There are only two ways to gauge the process output – either the quantity or the quality. The later when followed is bound to drive tremendous results because after all, it all boils down to how the product is and not ‘how many’ the products are.
Understanding the underlying principles of our result-driven process, we, at Peerbits believe in delivering excellence righteously. And when we talk about something as righteousness, we certainly are indicating that the DNA of our company’s soul lies in the quality assurance. The basic fabric of any output is measured in the experience that client has once the product is deployed.
The idea is to deliver solutions in the best yet simplified manner. At Peerbits, we not only focus on catching the bugs, or mitigating the malware risks, but also integrate a distinctive, strategized approach for assuring the quality aimed at benchmarking the quality testing standards.
Our testing strategy is based on the prioritizing client requirements and considering the pervasive nature of the technology solutions; these strategies are tailored to best fit the requirements.
Results are driven not out of the paper plans but on what is executed in the process. And for this very reason, we follow a particular quality process for streamlining our efforts and assuring a regulated output matching the project requirements.
Planning: A testing plan indicates the expected procedure execution for rest of the process. It deals with the testing tasks, defining all the activities and individuals who are in charge of each process milestones. The details about the inception date, completion date, along with assigned time and tasks are proposed in the planning phase.
Executing: The post-planning phase comprises of test design where cases as per the received functional specification from clients are executed to perfection. The crucial task of test data identification along with tracing the requirements and test cases are of paramount importance in this phase.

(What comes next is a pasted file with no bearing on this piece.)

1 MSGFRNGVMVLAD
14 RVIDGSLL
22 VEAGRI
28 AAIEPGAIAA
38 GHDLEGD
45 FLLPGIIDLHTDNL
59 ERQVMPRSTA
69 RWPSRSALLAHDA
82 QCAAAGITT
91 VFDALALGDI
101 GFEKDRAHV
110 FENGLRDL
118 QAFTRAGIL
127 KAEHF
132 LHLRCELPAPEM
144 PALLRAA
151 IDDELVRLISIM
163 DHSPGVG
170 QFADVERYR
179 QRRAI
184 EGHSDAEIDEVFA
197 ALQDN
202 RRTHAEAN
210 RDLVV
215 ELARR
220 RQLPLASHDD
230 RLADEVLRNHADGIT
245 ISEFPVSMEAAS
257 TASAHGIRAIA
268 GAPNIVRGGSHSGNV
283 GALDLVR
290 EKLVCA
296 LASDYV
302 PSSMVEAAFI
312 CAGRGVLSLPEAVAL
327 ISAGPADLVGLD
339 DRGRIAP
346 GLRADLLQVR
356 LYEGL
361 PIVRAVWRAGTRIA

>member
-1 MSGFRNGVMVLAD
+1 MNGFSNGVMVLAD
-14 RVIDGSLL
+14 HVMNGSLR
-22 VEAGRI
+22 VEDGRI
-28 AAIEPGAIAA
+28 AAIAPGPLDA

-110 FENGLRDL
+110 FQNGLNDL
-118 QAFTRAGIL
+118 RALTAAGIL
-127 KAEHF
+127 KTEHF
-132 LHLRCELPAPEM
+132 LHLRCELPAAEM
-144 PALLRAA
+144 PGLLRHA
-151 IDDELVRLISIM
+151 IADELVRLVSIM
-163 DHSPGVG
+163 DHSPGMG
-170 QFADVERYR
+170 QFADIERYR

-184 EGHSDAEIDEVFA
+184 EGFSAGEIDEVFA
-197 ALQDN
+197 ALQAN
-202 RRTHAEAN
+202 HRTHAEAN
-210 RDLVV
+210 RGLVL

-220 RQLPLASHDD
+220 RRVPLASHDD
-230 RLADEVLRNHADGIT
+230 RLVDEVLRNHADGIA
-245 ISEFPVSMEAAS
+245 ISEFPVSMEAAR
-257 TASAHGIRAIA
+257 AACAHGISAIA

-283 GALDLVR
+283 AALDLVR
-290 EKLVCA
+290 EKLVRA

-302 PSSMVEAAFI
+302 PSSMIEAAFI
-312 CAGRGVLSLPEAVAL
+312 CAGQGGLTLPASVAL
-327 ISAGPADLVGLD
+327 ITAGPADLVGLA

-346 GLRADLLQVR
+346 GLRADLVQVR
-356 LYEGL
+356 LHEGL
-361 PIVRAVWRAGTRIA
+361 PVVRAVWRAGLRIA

Checking: Minding each of our moves critically, we tend to keep a third eye over our review processes before executing the planned activities affirmatively.
Act: Acting upon the predetermined planned activities are pretty essential because this is where the actual, result-oriented tasks are carried out. The primary task involves executing our cases and keeping a log of the bugs in the process. We go our way out in resolving the bugs and retesting them to improve the output quality.
It is only upon reaching the desirable quality we hand over the project to clients and remain open to all the feedbacks. But in most of the cases, the comments always came in the form of appraisals, leaving too less room for critical feedback. Having said that, it is our inclination and adherence to the testing process that yields satisfactory results for clients.
Software bugs exploit the vulnerabilities of system or software as it has the similar characteristics of real-life bugs barring the visibility factor of course.
A software bug is technically an error, flaw, failure, or a fault in an application that generates an unexpected result.